Succession’s Jeremy Strong Appreciates an “Appetite for Risk”
The first-time Emmy nominee talks about feasting his eyes on the impressive culinary creations prepared by world renowned chefs on Chef’s Table.
For W’s 2020 TV Portfolio, we asked 21 of the most sought-after names in television to embody their favorite characters from their favorite shows of the past few months—and to explain why we should all be (re-)watching The Sopranos, Ozark, Schitt’s Creek, and, yes, Floor Is Lava. To see all the images and discover their picks, click here.
This year, as the Television Academy bestowed 18 Emmy nominations on Succession, Jeremy Strong, who plays the tempestuous Kendall Roy (the second eldest of the four spoiled children of a fictional media tycoon loosely based on Rupert Murdoch), landed his first Emmy nomination for Outstanding Lead Actor in a Drama Series. Before returning to set to film season 3 of the critically acclaimed series (which the actor describes as initially being “like Shakespeare”), Strong, who has spent the majority of his lockdown in a Danish fishing village, took a break to talk about his love for Chef’s Table, the Netflix docuseries that follows world-renowned chefs as they put together an impressive meal for viewers to feast their eyes on while watching at home.
How were you cast as Kendall Roy, the ambitious but haunted ex–drug addict son of a family that is loosely based on the Murdochs?
I had to fight for the role of Kendall. The initial script for Succession was like Shakespeare, specifically King Lear. I initially gravitated to the flashier character of Roman Roy, the younger brother, because he is such a bon vivant prick. But one month later, I auditioned for the role of Kendall.
Did you always dream of being an actor?
I started doing plays when I was 5. As I got older, the roles seemed to get smaller and smaller. I thought, they can all go fuck themselves—I never thought of giving up. I’ve been obsessed with acting my entire life. It’s the only thing I ever wanted to do. When I was a kid, I wrote letters—lots and lots of letters—to production companies, telling them that I would work for free. I interned for Al Pacino when I was 15, and when I was 16, I took six weeks off from school and worked on The Crucible. After high school graduation, I went to Yale. I had tunnel vision about acting, but I ended up being an English major. In August 2001, I moved to New York. That was hard; 9/11 pulled the rug out from under me. But I was undeterred—I just took the scraps that came along.
Did you consider acting in films?
I always wanted to do films. [But I remember once] I was living in L.A. in somebody’s house, and I’d gone in for an audition for a good role in a movie, and the casting agent called me up and said, “That isn’t going to happen, but we’re preparing a film about Captain America, and we need someone to play the skinny, undeveloped body of the young Captain America before he becomes a superhero.” At that moment, all I wanted was to be in a play in New York.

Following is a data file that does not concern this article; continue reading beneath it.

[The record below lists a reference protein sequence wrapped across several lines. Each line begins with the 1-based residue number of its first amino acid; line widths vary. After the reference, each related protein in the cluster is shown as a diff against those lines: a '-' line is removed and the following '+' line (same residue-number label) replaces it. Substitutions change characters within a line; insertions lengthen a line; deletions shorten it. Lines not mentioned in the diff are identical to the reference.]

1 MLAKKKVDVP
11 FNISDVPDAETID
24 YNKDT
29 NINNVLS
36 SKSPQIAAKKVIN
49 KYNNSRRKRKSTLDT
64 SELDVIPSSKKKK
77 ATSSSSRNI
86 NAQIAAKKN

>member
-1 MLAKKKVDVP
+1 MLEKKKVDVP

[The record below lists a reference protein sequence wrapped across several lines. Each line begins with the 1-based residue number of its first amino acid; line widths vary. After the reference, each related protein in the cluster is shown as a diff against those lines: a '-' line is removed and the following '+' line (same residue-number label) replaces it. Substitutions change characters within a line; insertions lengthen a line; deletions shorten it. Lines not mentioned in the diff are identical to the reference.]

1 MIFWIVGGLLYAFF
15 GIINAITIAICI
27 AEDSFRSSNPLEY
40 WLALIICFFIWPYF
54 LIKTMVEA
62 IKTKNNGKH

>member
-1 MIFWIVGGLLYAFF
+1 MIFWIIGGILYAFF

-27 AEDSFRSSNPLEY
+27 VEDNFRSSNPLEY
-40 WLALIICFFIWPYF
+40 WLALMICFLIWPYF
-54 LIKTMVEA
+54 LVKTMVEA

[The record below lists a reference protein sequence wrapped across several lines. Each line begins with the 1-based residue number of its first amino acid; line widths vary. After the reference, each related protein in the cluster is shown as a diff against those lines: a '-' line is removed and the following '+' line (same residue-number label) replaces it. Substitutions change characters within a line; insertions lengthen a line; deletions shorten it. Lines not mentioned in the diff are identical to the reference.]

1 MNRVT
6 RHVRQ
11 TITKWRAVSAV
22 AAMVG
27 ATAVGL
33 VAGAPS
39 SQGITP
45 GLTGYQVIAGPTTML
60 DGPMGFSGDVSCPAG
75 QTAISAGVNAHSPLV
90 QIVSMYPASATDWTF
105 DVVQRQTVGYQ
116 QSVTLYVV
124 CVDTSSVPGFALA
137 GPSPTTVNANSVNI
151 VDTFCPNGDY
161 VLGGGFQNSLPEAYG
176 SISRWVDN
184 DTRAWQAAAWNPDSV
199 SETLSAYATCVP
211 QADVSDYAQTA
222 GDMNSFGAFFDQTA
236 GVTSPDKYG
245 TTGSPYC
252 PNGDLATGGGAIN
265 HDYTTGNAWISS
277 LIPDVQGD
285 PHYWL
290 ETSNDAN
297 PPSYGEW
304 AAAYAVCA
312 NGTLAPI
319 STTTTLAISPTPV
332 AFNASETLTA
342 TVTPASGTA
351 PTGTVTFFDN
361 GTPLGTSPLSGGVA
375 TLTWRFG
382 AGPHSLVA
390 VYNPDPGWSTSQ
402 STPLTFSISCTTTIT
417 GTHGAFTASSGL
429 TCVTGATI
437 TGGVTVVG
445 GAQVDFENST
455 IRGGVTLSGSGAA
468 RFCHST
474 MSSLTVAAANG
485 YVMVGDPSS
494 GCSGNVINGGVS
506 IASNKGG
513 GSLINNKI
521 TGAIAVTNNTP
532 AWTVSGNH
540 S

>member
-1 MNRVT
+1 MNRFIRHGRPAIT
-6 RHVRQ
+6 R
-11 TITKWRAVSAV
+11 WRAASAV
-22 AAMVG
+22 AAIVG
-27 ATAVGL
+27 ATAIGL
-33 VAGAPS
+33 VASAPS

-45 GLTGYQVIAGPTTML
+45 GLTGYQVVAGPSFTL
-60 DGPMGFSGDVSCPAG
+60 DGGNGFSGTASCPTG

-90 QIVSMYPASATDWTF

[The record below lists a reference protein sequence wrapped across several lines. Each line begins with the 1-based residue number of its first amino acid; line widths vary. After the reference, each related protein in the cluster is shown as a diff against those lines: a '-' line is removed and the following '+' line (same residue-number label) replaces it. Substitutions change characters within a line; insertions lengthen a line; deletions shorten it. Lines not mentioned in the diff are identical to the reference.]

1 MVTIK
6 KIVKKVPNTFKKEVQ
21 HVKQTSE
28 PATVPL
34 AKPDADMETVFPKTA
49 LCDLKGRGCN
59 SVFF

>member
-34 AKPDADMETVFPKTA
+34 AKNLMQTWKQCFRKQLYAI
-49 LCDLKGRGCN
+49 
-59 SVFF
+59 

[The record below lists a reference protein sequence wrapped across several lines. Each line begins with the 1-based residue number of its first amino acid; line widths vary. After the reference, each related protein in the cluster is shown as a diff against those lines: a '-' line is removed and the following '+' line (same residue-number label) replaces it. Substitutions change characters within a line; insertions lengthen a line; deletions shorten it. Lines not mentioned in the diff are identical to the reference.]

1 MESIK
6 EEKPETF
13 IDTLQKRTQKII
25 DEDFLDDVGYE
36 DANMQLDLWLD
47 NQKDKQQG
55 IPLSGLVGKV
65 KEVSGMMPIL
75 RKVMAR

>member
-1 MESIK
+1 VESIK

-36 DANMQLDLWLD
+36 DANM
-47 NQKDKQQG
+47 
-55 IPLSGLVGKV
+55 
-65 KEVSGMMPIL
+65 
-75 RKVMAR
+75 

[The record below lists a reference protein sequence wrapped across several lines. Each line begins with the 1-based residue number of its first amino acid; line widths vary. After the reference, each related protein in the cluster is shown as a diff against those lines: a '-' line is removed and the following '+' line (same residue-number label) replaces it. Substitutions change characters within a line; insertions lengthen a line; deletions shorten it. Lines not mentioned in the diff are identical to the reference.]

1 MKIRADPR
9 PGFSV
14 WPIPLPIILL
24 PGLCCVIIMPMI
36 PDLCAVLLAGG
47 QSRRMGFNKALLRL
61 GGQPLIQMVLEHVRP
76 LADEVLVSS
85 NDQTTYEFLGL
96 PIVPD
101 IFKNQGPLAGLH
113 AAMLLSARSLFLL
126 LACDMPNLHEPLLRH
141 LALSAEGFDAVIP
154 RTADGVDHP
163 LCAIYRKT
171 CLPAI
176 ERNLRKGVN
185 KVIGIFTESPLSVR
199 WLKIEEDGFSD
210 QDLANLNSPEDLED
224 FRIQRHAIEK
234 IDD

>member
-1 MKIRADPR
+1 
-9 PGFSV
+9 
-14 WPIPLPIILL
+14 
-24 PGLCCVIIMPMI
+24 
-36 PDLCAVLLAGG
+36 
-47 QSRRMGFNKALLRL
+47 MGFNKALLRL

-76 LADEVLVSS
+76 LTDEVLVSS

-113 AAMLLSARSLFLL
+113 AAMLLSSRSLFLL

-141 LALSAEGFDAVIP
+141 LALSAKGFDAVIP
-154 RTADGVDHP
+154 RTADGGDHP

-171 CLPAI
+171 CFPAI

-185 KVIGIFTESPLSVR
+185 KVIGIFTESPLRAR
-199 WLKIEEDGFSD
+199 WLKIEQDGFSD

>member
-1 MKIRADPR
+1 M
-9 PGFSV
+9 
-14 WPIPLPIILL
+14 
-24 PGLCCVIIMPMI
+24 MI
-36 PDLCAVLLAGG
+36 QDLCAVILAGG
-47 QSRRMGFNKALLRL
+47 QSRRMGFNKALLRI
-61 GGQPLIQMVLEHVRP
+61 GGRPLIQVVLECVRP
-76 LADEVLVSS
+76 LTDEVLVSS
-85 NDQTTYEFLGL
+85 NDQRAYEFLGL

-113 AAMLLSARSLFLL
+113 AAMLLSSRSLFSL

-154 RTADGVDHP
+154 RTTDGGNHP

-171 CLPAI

But then you got parts in Lincoln and The Big Short, which led to Kendall Roy and Succession. Did you do any particular research to play Kendall?
Yes, I read everything ever written on the Murdochs. I looked for hints and clues. I read that James Murdoch ties his shoelaces very tightly. That was interesting. Jesse Armstrong [the creator and a primary producer and writer of Succession] sent me books on Ivan the Terrible, and I sent him back Andre Agassi’s autobiography, which details his difficult relationship with his father. Like the Murdochs, the Roy family only understands the language of strength. But what if strength was not your native language? You’d be Kendall.
During quarantine, was it hard for you to not work?
My wife and I have two very young daughters—9 months and 2 years old, which was wonderfully distracting. We were in Denmark, and it was very calm, very sane. We were staying in a fishing village with a beautiful birch forest nearby, and it was a blessing to have that time together. For me, doing a TV show is completely immersive, and I welcomed the break. Cy Twombly allegedly said, “Painting is like an active trance,” and that is what playing Kendall is like; it takes hold of me. I can get very used to being this other person. But the children demand my attention and love. If I didn’t have that anchor, it would be difficult to shake off Kendall.
Did you watch Chef’s Table during your time in Denmark?
Yes. Here’s what I love about the show: They seek out the greats. They visit these amazingly unique chefs who have freed themselves from the granite of the established food culture. The show is not about a particular dish or a meal—all these chefs have a sense of wonder. And I relate to the chefs. The silence you hear in their kitchens is the same kind of quiet you hear in the theater.
Can you cook?
I’m a terrible cook. I’ve always had a dearth of hobbies in my life. But I love food, and I love restaurants. I miss the aliveness of restaurants terribly. And I love [on another Netflix documentary] when the Scandinavian chef of Noma, René Redzepi, reportedly decides, after winning every prize and being named the best restaurant in the world, to throw out his entire menu. He’s been known to say, “If I try and repeat my success, I’ll never achieve it again.” I love that appetite for risk.
What are you planning to wear for the at-home Emmy broadcast?
I love clothing. A tailor named Geoffrey B. Small is making a suit for me to wear. It’s not a tuxedo—in fact, it’s brown. I love brown. I look forward to dressing up a little. It’s another thing I’ve missed during this strange time.